Among Chekhov’s four masterpieces, Uncle Vanya (1897) is singular in several ways. It’s the only one to have a predecessor play behind it (1889’s The Wood Demon), so that we can see how Chekhov’s technique and his view of life had altered: bleaker, more streamlined, more cruelly comic. Of his great quartet, it’s the only play named for a single character—odd, since its panoramic quality matches that of the others—and it’s the only one to carry a subtitle. Scenes From Country Life, Chekhov labeled it.
Both The Seagull and The Cherry Orchard also take place on country estates sent into upheaval by ultra-urbane visiting owners, but the combination of title and subtitle make Vanya pivotal. Like his hapless, overwrought hero, Chekhov himself is turning away from the city life that had been the subject of so many of his early newspaper sketches and short stories; he’s rejecting the academic, categorizing formulas with which Russian thinkers then viewed literature to go his own way, just as Vanya repudiates his mother and Serebryakov. Vanya’s repudiation, with its multiple motives, its frenzy, and its failed homicide, has a farcical quality that suggests country buffoonery, with which Chekhov, who approached this tone more cautiously in The Seagull, in effect declares solidarity. In his next two plays he will be less afraid to let his characters become bumpkins for a moment. Even at its saddest, life offers infinite possibilities for bumpkinhood.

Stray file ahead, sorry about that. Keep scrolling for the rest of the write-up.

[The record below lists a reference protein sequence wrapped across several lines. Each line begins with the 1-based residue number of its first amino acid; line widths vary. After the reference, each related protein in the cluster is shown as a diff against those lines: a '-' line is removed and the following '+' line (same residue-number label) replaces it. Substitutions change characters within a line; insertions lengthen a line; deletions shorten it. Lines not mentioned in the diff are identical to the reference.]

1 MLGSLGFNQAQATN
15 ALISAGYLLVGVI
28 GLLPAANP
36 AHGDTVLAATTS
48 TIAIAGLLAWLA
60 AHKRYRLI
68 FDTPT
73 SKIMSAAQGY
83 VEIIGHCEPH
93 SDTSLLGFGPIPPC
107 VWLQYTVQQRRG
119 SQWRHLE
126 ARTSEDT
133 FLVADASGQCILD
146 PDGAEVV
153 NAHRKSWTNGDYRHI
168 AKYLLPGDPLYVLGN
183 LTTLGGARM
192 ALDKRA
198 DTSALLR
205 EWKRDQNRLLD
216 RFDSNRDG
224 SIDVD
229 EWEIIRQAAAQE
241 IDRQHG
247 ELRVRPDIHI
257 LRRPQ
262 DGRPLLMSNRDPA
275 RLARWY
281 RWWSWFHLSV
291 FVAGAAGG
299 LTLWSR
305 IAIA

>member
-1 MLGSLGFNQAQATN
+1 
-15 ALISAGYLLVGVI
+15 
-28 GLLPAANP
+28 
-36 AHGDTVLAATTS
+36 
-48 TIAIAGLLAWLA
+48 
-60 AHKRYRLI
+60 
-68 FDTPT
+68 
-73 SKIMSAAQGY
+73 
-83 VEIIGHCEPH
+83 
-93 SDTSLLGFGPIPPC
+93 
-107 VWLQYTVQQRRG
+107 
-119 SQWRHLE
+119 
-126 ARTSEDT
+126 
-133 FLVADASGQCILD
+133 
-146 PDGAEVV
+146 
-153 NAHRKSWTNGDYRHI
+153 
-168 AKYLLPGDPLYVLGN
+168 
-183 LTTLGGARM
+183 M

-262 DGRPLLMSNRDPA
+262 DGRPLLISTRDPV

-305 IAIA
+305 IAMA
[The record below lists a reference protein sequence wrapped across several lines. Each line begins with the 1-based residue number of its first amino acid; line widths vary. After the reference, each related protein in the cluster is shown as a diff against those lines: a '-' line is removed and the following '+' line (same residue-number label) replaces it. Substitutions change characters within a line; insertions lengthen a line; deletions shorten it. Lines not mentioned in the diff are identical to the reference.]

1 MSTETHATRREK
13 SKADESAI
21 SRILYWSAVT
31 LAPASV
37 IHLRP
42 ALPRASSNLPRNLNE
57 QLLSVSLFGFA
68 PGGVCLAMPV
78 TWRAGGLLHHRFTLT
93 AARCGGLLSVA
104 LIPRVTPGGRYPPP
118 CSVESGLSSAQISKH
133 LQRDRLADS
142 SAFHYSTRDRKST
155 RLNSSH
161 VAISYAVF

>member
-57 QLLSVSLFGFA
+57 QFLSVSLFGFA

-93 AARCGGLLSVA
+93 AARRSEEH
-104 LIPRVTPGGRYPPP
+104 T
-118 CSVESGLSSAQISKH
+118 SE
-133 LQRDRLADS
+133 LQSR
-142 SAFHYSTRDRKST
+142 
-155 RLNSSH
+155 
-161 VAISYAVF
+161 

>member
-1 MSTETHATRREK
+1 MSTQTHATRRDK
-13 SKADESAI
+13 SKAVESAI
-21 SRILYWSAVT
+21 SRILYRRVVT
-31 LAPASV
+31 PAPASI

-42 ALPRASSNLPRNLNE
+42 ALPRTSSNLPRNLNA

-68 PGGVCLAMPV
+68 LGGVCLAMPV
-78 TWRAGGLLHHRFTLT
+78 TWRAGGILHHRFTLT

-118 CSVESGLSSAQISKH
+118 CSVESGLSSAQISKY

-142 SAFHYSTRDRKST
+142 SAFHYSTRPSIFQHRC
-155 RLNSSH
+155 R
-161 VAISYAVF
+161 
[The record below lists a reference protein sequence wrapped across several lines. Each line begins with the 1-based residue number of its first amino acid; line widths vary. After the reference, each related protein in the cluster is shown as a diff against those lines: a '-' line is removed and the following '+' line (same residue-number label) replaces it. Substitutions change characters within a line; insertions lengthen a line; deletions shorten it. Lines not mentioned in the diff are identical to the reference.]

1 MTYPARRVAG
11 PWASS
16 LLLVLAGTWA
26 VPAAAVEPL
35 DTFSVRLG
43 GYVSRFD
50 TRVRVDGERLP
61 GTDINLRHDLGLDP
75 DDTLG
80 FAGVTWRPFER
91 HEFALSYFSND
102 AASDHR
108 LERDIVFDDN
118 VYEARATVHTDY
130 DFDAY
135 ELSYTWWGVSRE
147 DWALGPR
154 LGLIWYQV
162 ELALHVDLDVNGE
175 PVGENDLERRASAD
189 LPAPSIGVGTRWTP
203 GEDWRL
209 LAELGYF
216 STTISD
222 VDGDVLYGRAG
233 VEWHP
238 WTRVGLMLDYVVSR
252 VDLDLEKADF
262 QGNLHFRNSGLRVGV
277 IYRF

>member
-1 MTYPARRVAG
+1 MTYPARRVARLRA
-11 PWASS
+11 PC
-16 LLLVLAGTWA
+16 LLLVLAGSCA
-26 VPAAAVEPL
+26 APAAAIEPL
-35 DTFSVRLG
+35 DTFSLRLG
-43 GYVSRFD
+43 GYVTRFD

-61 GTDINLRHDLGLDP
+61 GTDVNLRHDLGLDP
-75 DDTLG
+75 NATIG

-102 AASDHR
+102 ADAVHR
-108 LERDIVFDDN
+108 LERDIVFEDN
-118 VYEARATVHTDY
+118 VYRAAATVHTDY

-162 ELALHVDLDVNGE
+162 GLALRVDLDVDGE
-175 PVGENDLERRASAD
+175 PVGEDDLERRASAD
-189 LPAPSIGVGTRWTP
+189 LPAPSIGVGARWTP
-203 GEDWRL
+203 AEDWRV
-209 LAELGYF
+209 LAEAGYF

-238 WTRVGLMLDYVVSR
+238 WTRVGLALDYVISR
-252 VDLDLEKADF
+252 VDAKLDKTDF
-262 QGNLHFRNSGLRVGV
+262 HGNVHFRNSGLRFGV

The Hungarian director Tamás Ascher’s production for the Sydney Theatre Company (City Center), though not the most fulfilled or the most strongly unified Vanya I’ve ever seen, shows a solid and often powerfully effective understanding of the work. One further paradox of Vanya is that it has a starring role—the Professor’s beautiful, much younger wife, Yelena—which is not its central focus. A glamorous star in the eyes of all the men around her, Yelena (Cate Blanchett) is really just a confused, helplessly adrift soul like everyone else, trying to be useful while only making things worse. Ascher seasons Blanchett’s celebrity charisma with her freewheeling physicality and her self-ironizing humor to create a vibrant figure, who naturally magnetizes gruff, countrified Vanya (Richard Roxburgh) and his pal Dr. Astrov (Hugo Weaving). Other figures, alas, are more crudely played—surely Vanya’s mother shouldn’t be the mere cartoon Sandy Gore makes her—and some scenes have a distractingly jerky rhythm. Still, Vanya comes across, the fascinating, contradictory mass of tender nuance and bumptious clowning that it is.